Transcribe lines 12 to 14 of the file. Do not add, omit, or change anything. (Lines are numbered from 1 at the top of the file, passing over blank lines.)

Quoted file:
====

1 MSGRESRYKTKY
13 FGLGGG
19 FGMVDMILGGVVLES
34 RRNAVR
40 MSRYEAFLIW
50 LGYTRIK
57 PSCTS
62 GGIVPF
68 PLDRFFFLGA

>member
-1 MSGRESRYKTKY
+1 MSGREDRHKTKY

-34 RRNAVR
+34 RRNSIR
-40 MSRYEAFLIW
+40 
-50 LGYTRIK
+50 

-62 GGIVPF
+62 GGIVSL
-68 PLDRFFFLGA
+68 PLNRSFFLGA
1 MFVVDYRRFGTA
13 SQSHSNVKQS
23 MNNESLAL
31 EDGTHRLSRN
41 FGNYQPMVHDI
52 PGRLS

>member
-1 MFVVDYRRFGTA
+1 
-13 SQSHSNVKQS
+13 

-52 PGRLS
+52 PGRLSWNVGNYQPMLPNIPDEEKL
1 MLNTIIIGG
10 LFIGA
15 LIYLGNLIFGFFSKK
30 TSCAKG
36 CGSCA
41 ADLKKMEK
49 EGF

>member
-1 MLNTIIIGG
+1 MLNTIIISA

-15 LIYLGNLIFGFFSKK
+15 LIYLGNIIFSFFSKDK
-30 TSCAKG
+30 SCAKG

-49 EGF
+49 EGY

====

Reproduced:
+1 MSGREDRHKTKY

-34 RRNAVR
+34 RRNSIR